Most of the extra coronavirus costs faced by schools are not covered by government support, a think-tank report has found

Most extra Covid costs faced by schools not covered by government support, report finds

Most extra Covid costs faced by schools not covered by government support, report finds

Most extra Covid costs faced by schools not covered by government support, report finds

Most of the extra coronavirus-related costs schools are facing will not be covered by the government’s support fund, a new report has found.

Headteachers have budgets-government-b1719396.html”>previously told The Independent they were dipping into existing budgets or covering staff in the classroom themselves to deal with the financial challenges arising from the pandemic.

While the government has provided some financial relief to schools through its exceptional costs fund, the Education Policy Insitute (EPI) has suggested the majority of schools’ additional costs will not be met by the fund.

The think-tank has estimated  just 31 per cent of the combined total of all schools’ coronavirus-related costs in England will be reimbursed by the government’s exceptional cost fund.

The EPI has estimated less than a third of all school Covid-related costs will be reimbursed by the government’s support fund.

The analysis finds that nearly all schools reported extra spending on personal protective equipment (PPE) and cleaning supplies, while the vast majority faced increased costs in signage, digital equipment and handwashing facilities.

Since the start of the national lockdown in March, primary schools have had to meet additional non-staff costs that averaged just under £13,000. Special schools have faced additional non-staff costs averaging just under £18,000 and secondary schools nearly £43,000, the EPI report said.

The research, which is based on a survey of more than 700 schools in November, suggests that nearly three in five schools are using their reserves in order to cover these extra costs – and around half of schools do not expect to have a balanced budget by the end of the year.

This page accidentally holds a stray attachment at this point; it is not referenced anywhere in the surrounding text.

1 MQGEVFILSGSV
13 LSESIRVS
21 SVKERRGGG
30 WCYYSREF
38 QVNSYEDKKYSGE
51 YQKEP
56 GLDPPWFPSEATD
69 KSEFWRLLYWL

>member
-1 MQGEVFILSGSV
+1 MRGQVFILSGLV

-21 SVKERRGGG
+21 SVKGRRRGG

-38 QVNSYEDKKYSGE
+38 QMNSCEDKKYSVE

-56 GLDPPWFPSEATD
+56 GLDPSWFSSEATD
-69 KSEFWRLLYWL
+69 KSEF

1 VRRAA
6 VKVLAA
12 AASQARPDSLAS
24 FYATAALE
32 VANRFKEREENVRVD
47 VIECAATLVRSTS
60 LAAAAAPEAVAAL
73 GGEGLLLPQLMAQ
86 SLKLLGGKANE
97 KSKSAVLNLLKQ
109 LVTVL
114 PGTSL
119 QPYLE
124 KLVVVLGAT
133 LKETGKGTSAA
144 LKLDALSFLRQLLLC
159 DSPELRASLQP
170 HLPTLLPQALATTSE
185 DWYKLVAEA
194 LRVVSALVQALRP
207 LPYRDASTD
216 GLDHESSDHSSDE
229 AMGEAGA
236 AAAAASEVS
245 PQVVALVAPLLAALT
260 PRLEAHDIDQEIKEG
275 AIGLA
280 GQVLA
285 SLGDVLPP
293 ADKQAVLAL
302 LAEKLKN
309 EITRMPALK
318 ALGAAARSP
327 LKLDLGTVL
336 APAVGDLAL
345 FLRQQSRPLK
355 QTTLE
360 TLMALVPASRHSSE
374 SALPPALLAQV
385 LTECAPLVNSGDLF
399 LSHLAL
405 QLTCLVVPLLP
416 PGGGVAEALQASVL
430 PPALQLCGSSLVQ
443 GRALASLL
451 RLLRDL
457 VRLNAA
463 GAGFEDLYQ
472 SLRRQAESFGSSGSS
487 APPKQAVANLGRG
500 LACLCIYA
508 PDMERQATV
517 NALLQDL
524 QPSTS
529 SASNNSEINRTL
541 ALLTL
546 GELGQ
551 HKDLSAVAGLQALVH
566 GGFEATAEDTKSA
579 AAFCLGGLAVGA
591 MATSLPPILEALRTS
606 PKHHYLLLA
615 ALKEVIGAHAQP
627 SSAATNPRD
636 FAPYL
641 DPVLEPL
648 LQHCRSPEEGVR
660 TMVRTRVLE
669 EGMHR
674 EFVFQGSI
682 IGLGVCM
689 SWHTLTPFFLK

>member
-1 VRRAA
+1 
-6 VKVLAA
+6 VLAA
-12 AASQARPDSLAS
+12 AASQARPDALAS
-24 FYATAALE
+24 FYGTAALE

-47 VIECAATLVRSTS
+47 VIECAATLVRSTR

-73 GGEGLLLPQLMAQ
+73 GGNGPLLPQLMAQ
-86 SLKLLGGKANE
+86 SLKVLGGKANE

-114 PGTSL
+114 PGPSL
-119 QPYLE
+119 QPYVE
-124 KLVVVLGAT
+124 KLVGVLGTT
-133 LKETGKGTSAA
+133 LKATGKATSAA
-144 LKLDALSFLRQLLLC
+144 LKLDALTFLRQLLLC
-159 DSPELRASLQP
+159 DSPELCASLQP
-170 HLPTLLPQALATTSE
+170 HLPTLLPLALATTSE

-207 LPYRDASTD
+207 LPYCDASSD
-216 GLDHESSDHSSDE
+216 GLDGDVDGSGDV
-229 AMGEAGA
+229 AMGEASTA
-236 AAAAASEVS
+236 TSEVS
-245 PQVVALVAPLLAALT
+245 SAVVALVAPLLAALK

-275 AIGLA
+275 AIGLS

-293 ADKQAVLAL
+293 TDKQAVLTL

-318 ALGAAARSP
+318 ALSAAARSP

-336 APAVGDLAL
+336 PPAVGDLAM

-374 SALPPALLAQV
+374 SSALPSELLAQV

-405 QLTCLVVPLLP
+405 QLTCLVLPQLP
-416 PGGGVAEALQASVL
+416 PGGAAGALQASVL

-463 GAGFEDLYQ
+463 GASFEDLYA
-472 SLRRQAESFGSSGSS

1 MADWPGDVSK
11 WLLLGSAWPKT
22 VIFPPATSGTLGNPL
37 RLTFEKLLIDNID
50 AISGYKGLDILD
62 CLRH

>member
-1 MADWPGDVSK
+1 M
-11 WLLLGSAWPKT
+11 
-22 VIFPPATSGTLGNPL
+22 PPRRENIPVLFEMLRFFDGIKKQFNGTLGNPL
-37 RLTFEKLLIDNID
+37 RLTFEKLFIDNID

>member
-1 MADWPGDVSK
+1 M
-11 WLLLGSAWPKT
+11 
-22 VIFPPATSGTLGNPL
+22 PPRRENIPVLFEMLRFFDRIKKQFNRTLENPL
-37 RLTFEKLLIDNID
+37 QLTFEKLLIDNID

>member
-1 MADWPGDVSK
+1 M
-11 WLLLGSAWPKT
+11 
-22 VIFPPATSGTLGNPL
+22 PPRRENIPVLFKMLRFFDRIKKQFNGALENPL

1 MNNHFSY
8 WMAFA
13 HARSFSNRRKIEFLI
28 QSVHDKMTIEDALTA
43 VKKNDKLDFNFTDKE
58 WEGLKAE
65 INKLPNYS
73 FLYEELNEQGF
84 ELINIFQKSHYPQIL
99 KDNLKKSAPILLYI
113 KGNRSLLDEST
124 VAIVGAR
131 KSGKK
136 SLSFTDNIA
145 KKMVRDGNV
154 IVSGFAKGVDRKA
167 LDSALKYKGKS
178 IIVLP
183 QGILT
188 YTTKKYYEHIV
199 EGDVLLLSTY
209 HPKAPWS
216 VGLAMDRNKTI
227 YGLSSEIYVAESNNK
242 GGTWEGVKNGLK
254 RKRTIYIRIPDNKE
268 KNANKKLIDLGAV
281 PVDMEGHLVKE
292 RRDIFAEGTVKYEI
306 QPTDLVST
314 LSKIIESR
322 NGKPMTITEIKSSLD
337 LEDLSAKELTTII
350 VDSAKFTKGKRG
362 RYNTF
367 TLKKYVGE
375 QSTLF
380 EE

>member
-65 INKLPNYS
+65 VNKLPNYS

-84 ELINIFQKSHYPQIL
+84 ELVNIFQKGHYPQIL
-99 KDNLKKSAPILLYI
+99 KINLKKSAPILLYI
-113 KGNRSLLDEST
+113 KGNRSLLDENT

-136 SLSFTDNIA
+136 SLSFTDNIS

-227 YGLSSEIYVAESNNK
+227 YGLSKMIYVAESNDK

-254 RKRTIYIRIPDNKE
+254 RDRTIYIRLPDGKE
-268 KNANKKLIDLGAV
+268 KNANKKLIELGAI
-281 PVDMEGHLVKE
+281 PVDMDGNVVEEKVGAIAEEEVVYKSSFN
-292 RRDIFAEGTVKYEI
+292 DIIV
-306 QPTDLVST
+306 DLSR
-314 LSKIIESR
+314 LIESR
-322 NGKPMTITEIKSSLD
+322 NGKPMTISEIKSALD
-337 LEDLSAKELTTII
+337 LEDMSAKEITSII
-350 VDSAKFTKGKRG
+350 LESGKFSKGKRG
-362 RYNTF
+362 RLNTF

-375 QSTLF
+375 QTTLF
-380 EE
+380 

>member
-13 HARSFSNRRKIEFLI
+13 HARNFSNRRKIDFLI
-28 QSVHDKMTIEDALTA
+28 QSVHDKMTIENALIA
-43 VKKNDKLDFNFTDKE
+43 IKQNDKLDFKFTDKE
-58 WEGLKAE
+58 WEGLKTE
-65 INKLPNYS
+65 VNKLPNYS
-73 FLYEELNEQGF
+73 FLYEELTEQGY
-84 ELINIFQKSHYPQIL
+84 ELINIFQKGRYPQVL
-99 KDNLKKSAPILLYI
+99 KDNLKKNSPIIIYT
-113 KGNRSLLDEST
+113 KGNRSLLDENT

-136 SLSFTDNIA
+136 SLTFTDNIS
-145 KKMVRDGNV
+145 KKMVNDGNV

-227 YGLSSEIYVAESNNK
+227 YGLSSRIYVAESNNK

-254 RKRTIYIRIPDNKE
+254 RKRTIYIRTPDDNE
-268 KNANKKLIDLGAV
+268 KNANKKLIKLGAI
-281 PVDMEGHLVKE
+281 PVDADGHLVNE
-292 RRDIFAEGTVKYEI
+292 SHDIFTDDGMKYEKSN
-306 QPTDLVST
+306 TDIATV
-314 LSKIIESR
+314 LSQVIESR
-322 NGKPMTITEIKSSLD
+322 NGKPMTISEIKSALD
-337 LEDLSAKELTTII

School leaders spoke to The Independent in November about the difficulty of footing their own coronavirus costs, as the government reimbursement scheme for certain expenses only covered costs until the end of the 2020 summer term.

Kit Andrew, headteacher at St James the Great primary school in London, told The Independent he was spending “a week’s budget of cleaning supplies per day” at the time.

A parliamentary petition – which has been signed thousands of times – has also called for the government to fully fund schools for their coronavirus costs and to provide relief from lost income.

Last month, the Department for Education (DfE) unveiled a short-term Covid workforce fund to help schools and colleges cover the costs of staff absence due to the pandemic.

The fund, which will be backdated to 1 November and cover the last half-term, will only be available to schools and colleges facing high levels of staff absences, or significant budget pressures.

Over summer, Boris Johnson announced a £1bn “catch-up package” to help pupils in England make up lost learning time following months of school closures – which includes a £350m national programme to provide the most disadvantaged children with tutors over the current academic year.

“It is essential that schools are on a stable financial footing, with sufficient resources to support their pupils,” Bobbie Mills, report author and senior researcher at EPI, said.

 “Despite recent increases in school funding, budgets are likely to be under increased pressure as a result of the extra costs incurred this year, with schools serving disadvantaged areas facing some of the biggest challenges.”

She added: “The government needs to look at how it can offer further support to schools through this uncertain period.”

Geoff Barton from the Association of School and College Leaders (ASCL), said: “Budgets were already very tight because of years of government underfunding and the position is now even worse.”

The union’s general secretary added: “The small amount of financial support which the government has made available for extra costs during the emergency has been piecemeal, extremely limited in scope, and inadequate.”

Paul Whiteman, general secretary of school leaders’ union NAHT, said: “Government claims that they are supporting schools fully are clearly false.”

A DfE spokesperson said: “We recently launched the Covid workforce fund to support schools and colleges facing significant budget pressures and staff absences.

“That comes on top of the exceptional costs fund which ran earlier this year, which gave each school the opportunity to claim up to £75,000, based on their size.”

They added: “Schools have also continued to receive their core funding throughout the pandemic, with this year marking the first year of our investment of £14.4bn in total over the three years to 2022-23 – the largest increase in a decade. We continue to keep additional funding required under review.”

Additional reporting by Press Association

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